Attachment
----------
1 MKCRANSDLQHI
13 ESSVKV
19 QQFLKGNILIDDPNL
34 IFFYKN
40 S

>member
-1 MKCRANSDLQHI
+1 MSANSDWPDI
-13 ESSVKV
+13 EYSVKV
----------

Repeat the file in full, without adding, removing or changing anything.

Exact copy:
1 MKCRANSDLQHI
13 ESSVKV
19 QQFLKGNILIDDPNL
34 IFFYKN
40 S

>member
-1 MKCRANSDLQHI
+1 MSANSDWPDI
-13 ESSVKV
+13 EYSVKV